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Galatians 5:17-21 meaning

The flesh and the Spirit are not only opposed to one another; Paul's description here makes it clear that they are mortal enemies. The desire of the flesh is set against the desire of the Spirit. And these are in direct opposition to one another.

It is interesting to note Paul's observation regarding an outcome of the Spirit and flesh operating within each believer, and vying against one another: we do not do the things that we really desire to do (that we please, or wish). It seems that in the flesh resides our predominant "doing" and in the Spirit is our dominant desiring. Paul says something similar in Romans 7:19, "For the good that I want, I do not do, but I practice the very evil that I do not want."

The ramifications of this passage are enormous, not only for the Galatians, but for any believer. First, it means that the main contest the Spirit and the flesh have within us is a contest to get us to choose who to follow. That means there are three entities living within each believer: the Spirit of the Living God, the sinful flesh (in which nothing good dwells) and us (which at least includes our ability to choose between the two). Paul says in Romans 6:16 that our basic choice is which of these two we submit ourselves to in order to obey. We can obey sin in the flesh, or God in the Spirit. There is not a third option. The "I will do it my way" option is choosing the flesh. Not surprisingly, the "me" flesh option leads to biting and devouring, and the Spirit option leads to faith working through love, which will evidence the fruits of the Spirit.

It would be perfectly reasonable for the Galatian (or any) reader to ask "This is all very spiritual and intangible. How can I know whether I am choosing rightly?" Paul answers very directly: we can look at the fruit of our lives, at any point, to see which we are choosing. The flesh produces immorality, impurity, sensuality, idolatry, sorcery, hostility, strife, jealousy, outbursts of anger, disputes, dissensions, factions, envying, drunkenness, carousing, and things like these. To the extent a believer's life produces these things, he is not walking in the Spirit, but in the flesh. This is how we can know whether we have chosen the Spirit or the flesh at any point in time.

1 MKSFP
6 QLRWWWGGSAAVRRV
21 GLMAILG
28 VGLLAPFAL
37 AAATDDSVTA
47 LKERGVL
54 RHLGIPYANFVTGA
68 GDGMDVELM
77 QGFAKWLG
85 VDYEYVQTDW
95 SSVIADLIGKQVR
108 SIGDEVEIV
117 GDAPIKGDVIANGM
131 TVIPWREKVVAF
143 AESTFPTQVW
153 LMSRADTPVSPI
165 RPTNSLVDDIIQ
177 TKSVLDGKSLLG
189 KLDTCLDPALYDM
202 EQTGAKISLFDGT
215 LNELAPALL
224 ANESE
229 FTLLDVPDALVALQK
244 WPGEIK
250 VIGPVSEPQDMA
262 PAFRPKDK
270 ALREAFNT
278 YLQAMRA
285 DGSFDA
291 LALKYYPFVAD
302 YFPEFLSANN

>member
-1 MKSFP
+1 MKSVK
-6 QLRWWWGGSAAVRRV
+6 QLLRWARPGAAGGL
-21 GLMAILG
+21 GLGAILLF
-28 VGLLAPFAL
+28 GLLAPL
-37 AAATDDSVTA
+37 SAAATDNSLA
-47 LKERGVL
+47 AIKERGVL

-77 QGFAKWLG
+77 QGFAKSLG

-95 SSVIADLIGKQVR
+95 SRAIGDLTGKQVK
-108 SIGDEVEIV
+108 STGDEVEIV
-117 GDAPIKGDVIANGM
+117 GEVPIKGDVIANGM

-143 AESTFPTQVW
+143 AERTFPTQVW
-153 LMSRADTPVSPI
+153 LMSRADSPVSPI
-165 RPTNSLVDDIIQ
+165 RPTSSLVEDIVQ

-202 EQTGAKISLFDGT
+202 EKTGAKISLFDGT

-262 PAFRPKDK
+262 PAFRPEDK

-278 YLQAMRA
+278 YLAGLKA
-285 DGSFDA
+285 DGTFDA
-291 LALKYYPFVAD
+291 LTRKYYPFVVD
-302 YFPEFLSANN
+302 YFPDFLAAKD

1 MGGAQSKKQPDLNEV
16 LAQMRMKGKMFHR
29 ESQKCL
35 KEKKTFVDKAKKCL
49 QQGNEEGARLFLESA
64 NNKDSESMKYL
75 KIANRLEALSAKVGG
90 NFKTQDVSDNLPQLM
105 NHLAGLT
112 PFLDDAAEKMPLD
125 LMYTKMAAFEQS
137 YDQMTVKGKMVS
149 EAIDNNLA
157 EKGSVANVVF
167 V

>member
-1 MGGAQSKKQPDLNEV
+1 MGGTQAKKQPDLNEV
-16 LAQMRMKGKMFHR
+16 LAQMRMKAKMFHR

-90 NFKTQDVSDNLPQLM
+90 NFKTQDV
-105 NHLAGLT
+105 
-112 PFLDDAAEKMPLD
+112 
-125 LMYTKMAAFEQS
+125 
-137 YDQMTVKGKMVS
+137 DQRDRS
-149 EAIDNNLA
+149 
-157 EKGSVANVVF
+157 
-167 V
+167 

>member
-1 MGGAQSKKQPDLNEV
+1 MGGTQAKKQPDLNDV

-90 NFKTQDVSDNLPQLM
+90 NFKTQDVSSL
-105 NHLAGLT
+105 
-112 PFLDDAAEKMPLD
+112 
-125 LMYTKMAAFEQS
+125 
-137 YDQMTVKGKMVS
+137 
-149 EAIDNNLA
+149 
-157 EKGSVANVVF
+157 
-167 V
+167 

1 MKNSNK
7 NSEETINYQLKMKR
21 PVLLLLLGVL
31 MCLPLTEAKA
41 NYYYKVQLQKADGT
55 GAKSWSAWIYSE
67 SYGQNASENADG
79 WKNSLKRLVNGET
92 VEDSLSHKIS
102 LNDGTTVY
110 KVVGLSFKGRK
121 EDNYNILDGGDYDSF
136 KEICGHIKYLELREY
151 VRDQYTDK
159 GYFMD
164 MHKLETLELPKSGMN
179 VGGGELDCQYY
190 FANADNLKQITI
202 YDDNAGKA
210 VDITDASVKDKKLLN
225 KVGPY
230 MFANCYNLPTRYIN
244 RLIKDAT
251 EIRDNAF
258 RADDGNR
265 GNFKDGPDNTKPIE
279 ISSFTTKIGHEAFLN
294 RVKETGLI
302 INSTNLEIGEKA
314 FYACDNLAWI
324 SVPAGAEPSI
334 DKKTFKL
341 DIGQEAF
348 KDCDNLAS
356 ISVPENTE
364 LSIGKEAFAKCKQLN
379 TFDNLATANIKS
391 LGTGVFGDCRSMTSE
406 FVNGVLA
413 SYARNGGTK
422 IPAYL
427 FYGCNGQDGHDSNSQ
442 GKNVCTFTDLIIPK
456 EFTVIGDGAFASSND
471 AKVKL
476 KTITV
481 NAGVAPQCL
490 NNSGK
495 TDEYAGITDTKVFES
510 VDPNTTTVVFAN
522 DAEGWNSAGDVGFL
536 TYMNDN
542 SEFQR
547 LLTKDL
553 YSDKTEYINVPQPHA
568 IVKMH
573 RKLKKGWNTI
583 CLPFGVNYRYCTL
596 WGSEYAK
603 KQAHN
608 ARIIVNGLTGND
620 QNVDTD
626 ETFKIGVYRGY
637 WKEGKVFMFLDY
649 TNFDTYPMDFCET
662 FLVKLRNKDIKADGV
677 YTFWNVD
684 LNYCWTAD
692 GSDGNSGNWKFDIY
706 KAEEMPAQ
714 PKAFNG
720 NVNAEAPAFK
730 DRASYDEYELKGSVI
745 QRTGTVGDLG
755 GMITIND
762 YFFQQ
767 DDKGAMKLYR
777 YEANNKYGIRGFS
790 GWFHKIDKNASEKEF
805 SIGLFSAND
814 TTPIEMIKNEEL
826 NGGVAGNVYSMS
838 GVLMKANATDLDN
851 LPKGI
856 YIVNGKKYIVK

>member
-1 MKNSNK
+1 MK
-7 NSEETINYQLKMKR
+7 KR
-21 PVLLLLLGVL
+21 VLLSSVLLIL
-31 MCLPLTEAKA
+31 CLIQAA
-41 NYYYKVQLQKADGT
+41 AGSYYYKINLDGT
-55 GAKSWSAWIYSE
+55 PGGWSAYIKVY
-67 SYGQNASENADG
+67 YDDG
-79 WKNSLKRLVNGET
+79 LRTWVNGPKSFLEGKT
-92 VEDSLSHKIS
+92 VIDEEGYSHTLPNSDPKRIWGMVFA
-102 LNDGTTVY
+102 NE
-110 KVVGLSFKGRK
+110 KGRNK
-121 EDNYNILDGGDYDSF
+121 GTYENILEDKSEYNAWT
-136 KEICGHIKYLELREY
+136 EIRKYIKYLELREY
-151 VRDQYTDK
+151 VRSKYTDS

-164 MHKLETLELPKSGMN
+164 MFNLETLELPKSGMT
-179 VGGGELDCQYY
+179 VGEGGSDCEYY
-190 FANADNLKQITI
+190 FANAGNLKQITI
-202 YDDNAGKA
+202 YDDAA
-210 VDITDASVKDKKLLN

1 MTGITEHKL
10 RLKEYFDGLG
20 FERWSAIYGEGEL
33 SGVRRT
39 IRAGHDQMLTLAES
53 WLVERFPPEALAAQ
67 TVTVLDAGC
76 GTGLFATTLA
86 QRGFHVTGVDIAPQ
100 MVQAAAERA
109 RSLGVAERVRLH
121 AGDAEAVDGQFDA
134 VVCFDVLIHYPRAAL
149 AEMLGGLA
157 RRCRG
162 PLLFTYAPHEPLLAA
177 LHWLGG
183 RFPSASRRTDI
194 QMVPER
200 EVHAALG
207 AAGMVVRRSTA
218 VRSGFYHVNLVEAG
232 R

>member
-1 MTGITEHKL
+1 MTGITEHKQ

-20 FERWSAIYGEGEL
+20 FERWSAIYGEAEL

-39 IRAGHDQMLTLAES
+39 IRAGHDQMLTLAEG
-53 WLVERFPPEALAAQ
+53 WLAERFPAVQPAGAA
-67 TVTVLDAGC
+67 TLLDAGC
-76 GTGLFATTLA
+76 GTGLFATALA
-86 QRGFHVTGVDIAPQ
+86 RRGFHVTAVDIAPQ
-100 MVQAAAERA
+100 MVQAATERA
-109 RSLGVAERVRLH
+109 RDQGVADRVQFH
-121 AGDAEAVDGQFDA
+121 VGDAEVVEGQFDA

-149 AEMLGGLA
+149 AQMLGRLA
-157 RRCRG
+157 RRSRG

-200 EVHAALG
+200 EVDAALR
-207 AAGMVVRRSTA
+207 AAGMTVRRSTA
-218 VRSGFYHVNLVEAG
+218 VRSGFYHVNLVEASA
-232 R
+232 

In Romans chapter 2, Paul addresses the competing Jewish "authorities" who claim to be righteous through following the law. Paul points out that they break the very law they claim to follow. They keep the law in one way while breaking it in another way. Our flesh is very good at dressing itself up as though it is spiritual. That is a compelling reason to listen to spiritual brethren to help us discern regarding ourselves. It is important to bear in mind that the context of this passage is instruction to believers.

Someone might listen to Paul and also say "So what if I sin? We are justified in the sight of God solely by believing in Jesus, and are covered by grace. So there really isn't any negative consequence to selfishness in God's sight. If there is any biting and devouring I will just make sure I am the one who devours the most." Paul heads this sort of thinking off as well. Walking in the flesh has a very negative consequence. Those who practice such things will not inherit the Kingdom of God. This is not a new warning, Paul already forewarned the Galatians about this. He reminds them again.

What does this mean? Paul has already referenced being an heir, an inheritor, earlier in Galatians, such as in Galatians 4:1-6. It should be noted that there are different types of inheritances for believers. As believers, we inherit eternal life through faith in Jesus, which is unconditional (we can never lose it). We will inherit glorified bodies in the next life, and nothing can take that away. The emphasis in Galatians 4 is on maturation—exercising the responsibility and authority of heirship, by becoming a "son" who takes on the family's authority. Walking by faith takes on responsibility to serve. Walking in the flesh leads to childish behavior, and we serve our appetites as our master. Paul will tell us in the next chapter that any time we sow to the flesh we reap the flesh. That includes in this life. If we sow division we will reap strife. When we live the resurrection power of Jesus in this world by walking in the Spirit, we bring Jesus' Kingdom into this world.